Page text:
Newspapers And The First Amendment

By Rob McCreary

A recent article in the weekend edition of the Wall Street JournalNews Industry, a Stark Divide Between Haves and Have-Nots” highlights the demise of the newspaper industry in the United States. Even though digital is taking over print, the speed of the death spiral is nonetheless surprising. What we lose with this trend is diversity of thought and any notion of local watchdogs committed to Superman’s Truth, Justice and The American Way. A recent example is the Ralph Northam racism accusation and how the news story and Northam literally disappeard with the cooperation of an amazingly well organized cartel controlling the news of his racist sympathies in medical school.

Northam and The Cartel

Recall that Northman is the current Governor of Virginia and he was accused of using blackface in a yearbook photo – a charge he first admitted and then denied. This was February 2019. In a era where racism is the the number one rallying point for students on almost every college campus there is virtually nothing being said, published, tweeted, reported, blogged, podcasted, videoed or instagrammed about Northam.

How can it be that a Google search takes me to February links and then nothing in March or April 2019 until a link to a PBS article on May 21 2019 saying that an independent report had been undertaken by a law firm hired by Virginia Medical School? The article does not say what the report found.

At its heyday in the 1970’s there were 1748 newspapers in the United States. Those dailies and weeklies provided local news and a validation of the diverse opinions of the nation at large. 

The internet changed everything. As newspaper circulation declined, the industry consolidated and Gannet became the largest owner of dailies. USA today began to repurpose local news to attract local print advertisers. The revenue model was a combination of subscribers and advertisers.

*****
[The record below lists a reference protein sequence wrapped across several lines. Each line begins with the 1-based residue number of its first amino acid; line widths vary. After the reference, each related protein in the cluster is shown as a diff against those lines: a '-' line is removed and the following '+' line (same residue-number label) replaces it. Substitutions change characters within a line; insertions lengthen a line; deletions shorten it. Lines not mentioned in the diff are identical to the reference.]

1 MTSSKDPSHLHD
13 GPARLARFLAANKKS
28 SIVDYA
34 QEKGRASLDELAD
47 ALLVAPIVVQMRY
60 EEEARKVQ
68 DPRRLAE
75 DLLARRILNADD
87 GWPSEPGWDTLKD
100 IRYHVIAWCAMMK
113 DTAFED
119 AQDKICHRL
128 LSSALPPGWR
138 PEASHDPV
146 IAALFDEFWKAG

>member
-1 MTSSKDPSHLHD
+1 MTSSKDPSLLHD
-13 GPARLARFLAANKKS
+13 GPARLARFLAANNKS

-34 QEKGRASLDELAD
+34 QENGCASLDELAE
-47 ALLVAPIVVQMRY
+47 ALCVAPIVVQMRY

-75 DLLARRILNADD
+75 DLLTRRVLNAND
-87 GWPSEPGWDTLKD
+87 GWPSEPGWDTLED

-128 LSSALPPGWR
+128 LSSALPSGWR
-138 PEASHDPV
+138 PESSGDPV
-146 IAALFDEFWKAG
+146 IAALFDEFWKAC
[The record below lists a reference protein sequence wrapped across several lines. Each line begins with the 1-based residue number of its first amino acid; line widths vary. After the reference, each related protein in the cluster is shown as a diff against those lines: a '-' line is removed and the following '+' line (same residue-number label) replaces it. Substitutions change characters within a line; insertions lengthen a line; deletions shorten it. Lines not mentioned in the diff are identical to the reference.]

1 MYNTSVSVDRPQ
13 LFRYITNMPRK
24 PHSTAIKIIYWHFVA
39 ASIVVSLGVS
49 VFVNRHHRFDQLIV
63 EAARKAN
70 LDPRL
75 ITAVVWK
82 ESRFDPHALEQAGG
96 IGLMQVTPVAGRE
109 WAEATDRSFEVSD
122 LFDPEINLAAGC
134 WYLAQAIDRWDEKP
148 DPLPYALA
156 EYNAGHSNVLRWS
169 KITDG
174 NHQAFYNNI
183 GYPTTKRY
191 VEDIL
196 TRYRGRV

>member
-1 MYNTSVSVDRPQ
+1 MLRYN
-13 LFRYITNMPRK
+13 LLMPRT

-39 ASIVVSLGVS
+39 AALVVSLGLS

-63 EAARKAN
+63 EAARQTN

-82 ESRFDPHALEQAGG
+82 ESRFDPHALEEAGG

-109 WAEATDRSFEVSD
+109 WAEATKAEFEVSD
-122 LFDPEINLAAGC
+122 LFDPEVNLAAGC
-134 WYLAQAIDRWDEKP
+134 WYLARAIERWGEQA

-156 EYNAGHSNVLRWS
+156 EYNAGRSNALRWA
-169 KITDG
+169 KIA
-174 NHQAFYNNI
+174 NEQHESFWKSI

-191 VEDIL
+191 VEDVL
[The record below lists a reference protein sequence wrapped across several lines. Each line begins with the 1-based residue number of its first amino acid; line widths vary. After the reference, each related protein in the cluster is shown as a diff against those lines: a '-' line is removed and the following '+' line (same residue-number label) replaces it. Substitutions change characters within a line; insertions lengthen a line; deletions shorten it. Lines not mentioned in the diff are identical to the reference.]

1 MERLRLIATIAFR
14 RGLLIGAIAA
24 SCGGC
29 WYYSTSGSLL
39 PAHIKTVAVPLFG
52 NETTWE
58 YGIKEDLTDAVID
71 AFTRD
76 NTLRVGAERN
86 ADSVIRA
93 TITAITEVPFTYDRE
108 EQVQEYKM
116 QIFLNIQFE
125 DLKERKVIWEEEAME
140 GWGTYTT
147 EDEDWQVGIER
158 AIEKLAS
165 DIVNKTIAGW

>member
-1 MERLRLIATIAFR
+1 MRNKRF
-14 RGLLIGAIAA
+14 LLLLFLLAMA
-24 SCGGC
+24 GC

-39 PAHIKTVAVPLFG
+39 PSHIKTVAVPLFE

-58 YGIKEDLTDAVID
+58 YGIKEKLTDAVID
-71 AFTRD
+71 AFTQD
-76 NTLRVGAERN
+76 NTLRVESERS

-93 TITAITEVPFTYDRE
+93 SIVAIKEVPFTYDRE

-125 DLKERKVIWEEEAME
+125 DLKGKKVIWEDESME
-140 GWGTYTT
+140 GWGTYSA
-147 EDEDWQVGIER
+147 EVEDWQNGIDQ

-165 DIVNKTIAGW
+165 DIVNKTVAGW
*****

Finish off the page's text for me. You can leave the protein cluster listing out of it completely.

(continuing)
Model Shifts To Digital Conversion

Facing the headwinds of social media and news on demand from Twitter, Facebook, Instagram and You Tube many newspapers attempted a digital conversion. They found, however, the prices for digital advertising were a fraction of print advertising. Also Facebook and Google dominated the local ad spend. Today 77% of local digital advertising is dominated by these two giants.

At the same time as the newspaper industry was diving like a Max737, the media world was consolidating. Billionaires like Jeff Bezos (Washington Post). Patrick Soon-Shiong (Los Angeles Times) and Warren Buffet (many including Omaha World-Herald) were buying the best newspapers.  Large media conglomerates were emerging with a span of control over TV, radio, movies, social media, cable, satellites, podcasts, magazines. That consolidation has resulted in 6 corporations and 16 Billionaires controlling all forms of media and two giants, Google and Facebook, controlling most of social media. By comparison, in 1983 90% of media was owned by 50 companies and multiple individuals. Here are the six corporations and a few of the Billionaires:

Money Buying Influence Is A First Amendment Right

As alarming as this is on its own, a Supreme Court decision in 2010 called Citizens United decided that money buying political influence was protected speech under the First Amendment. In that case a conservative film about Hillary Clinton was banned under election laws. The Supreme Court ruled that conservative groups are entitled to buy votes by portraying Ms. Clinton in a critical light. Since that ruling wealthy people and corporations can buy political influence as a First Amendment Right.

One of my college roommates pursued a law career working for clients without money or power and has studied metamorphoses of the First Amendment and the state of play after Citizens United. He was obviously a Rhodes Scholarship finalist for a reason:

Monopolies Abound